Twitter Demographics

The data shown below were collected from the profiles of 80 tweeters who shared this research output. Click here to find out more about how the information was compiled.

Mendeley readers

The data shown below were compiled from readership statistics for 260 Mendeley readers of this research output. Click here to see the associated Mendeley record.

Geographical breakdown

Country Count As %
United States 4 2%
Canada 2 <1%
Denmark 1 <1%
Mexico 1 <1%
France 1 <1%
Japan 1 <1%
Switzerland 1 <1%
Belgium 1 <1%
Germany 1 <1%
Other 0 0%
Unknown 247 95%

Demographic breakdown

Readers by professional status Count As %
Student > Ph. D. Student 75 29%
Researcher 63 24%
Student > Master 27 10%
Unspecified 25 10%
Professor 18 7%
Other 52 20%
Readers by discipline Count As %
Agricultural and Biological Sciences 85 33%
Environmental Science 82 32%
Unspecified 42 16%
Earth and Planetary Sciences 35 13%
Engineering 4 2%
Other 12 5%

Attention Score in Context

This research output has an Altmetric Attention Score of 134. This is our high-level measure of the quality and quantity of online attention that it has received. This Attention Score, as well as the ranking and number of research outputs shown below, was calculated when the research output was last mentioned on 14 August 2017.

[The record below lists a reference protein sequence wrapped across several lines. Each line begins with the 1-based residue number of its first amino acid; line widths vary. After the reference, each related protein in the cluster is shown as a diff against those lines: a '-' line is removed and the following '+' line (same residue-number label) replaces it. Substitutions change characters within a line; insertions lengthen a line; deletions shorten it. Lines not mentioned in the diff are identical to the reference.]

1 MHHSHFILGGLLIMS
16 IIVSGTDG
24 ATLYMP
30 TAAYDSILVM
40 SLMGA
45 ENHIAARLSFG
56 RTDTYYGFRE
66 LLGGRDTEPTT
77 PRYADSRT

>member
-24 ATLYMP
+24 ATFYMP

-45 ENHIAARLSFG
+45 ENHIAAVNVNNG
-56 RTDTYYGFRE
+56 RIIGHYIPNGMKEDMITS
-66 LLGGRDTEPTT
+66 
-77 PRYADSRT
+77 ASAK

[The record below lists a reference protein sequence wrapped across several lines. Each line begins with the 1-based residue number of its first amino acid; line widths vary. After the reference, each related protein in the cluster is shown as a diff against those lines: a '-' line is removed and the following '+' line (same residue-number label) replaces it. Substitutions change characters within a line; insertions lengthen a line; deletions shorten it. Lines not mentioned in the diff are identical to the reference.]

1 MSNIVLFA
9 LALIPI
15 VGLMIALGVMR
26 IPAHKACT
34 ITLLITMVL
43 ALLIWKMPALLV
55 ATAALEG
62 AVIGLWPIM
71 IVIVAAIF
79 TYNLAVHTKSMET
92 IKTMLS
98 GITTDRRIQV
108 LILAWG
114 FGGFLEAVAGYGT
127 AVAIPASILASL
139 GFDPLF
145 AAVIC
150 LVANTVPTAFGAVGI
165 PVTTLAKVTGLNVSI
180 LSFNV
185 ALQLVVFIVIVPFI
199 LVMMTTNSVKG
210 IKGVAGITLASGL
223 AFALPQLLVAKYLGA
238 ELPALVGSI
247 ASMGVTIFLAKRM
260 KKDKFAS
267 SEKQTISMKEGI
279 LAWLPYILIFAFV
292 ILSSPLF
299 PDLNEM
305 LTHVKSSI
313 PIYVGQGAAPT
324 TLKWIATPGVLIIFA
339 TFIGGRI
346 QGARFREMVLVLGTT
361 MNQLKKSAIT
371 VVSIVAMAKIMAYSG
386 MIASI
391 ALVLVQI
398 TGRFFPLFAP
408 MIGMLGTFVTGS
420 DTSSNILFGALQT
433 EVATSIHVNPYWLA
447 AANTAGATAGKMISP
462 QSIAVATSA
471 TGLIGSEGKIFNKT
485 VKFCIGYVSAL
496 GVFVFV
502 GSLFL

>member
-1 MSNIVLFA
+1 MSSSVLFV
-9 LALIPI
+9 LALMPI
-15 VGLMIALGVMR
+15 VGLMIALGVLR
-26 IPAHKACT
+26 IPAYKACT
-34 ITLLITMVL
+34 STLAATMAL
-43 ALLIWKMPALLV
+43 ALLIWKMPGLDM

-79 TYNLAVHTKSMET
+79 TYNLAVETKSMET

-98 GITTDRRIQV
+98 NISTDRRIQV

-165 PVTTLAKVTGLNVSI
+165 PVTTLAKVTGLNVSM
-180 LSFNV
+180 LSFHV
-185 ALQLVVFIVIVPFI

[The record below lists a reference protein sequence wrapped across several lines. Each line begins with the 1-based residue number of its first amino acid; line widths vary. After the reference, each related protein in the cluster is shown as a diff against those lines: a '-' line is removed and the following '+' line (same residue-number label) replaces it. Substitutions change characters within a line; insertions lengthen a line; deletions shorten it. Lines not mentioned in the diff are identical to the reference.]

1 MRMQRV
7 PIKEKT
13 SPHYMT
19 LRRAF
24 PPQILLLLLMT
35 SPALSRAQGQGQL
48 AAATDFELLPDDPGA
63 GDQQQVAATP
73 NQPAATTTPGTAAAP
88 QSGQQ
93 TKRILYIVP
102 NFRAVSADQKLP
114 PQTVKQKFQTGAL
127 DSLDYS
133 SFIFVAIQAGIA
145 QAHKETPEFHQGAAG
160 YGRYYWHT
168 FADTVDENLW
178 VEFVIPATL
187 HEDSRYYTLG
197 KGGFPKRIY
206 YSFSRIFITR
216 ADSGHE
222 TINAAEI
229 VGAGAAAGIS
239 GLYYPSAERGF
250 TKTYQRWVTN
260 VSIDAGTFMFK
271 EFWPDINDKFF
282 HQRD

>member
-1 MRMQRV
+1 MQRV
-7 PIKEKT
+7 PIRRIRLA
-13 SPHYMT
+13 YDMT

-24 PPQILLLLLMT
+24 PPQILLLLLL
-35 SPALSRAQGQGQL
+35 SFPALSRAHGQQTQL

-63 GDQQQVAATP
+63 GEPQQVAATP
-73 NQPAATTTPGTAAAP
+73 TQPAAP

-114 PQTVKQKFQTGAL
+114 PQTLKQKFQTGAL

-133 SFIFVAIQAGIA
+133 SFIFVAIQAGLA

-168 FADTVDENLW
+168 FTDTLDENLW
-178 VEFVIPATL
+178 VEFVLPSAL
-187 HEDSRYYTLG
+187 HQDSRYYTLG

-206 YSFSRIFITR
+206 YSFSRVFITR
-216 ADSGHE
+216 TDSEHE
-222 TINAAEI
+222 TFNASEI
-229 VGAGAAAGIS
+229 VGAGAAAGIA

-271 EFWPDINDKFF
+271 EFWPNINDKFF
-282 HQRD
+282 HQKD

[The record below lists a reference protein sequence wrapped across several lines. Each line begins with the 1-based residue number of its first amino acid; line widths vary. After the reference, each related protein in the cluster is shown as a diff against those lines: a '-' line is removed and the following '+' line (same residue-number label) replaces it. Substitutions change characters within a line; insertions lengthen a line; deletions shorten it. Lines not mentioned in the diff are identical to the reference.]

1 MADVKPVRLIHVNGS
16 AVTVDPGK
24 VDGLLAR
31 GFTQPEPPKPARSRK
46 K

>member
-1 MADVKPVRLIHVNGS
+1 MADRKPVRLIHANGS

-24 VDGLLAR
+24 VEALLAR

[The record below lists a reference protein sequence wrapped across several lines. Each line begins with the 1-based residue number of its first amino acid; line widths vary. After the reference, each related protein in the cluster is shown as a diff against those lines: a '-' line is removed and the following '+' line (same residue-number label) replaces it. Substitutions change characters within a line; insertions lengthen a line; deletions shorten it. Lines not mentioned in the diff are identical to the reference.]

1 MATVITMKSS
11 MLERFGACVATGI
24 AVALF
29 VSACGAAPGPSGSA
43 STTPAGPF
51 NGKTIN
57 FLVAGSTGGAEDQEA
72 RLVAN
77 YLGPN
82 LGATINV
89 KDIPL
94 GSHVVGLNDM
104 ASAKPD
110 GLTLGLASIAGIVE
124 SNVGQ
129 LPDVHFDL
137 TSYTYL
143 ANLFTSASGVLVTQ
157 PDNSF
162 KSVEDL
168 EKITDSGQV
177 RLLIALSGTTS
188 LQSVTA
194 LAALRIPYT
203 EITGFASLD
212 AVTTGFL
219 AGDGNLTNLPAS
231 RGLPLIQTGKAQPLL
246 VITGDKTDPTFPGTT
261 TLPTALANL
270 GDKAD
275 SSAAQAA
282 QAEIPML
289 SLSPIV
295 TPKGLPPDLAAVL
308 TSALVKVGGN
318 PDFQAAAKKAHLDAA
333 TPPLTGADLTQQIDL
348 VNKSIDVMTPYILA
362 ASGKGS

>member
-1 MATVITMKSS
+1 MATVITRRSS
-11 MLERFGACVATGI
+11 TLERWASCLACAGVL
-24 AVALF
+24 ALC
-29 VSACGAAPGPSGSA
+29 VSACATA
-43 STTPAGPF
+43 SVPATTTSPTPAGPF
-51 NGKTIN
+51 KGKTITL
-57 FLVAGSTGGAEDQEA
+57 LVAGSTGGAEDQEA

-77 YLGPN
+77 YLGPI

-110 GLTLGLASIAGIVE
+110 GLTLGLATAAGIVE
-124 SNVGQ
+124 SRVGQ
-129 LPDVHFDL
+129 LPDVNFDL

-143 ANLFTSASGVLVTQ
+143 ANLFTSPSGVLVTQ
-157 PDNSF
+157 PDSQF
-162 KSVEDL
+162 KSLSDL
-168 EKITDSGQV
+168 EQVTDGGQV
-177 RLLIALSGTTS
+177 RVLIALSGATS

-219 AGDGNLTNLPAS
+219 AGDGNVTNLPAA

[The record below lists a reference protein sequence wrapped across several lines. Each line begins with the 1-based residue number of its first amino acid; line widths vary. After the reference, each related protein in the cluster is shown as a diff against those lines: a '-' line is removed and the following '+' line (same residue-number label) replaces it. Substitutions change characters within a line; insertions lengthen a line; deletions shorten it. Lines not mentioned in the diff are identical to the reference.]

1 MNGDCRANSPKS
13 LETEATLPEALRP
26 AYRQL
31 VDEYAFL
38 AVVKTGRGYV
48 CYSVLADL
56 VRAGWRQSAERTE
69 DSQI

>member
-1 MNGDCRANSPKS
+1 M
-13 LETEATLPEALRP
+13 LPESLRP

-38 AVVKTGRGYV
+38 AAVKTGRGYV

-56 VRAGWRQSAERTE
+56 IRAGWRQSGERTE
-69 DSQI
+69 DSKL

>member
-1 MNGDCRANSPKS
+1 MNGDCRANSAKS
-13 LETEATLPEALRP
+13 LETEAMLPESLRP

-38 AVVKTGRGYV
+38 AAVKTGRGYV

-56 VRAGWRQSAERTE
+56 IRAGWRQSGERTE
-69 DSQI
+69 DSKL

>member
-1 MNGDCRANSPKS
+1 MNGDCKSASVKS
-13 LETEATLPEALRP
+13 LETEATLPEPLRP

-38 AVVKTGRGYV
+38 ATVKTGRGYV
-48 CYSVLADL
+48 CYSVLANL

All research outputs
#103,285
of 12,979,723 outputs
Outputs from Proceedings of the National Academy of Sciences of the United States of America
#2,479
of 79,112 outputs
Outputs of similar age
#5,099
of 282,184 outputs
Outputs of similar age from Proceedings of the National Academy of Sciences of the United States of America
#91
of 1,010 outputs
Altmetric has tracked 12,979,723 research outputs across all sources so far. Compared to these this one has done particularly well and is in the 99th percentile: it's in the top 5% of all research outputs ever tracked by Altmetric.
So far Altmetric has tracked 79,112 research outputs from this source. They typically receive a lot more attention than average, with a mean Attention Score of 23.2. This one has done particularly well, scoring higher than 96% of its peers.
Older research outputs will score higher simply because they've had more time to accumulate mentions. To account for age we can compare this Altmetric Attention Score to the 282,184 tracked outputs that were published within six weeks on either side of this one in any source. This one has done particularly well, scoring higher than 98% of its contemporaries.
We're also able to compare this research output to 1,010 others from the same source and published within six weeks on either side of this one. This one has done particularly well, scoring higher than 90% of its contemporaries.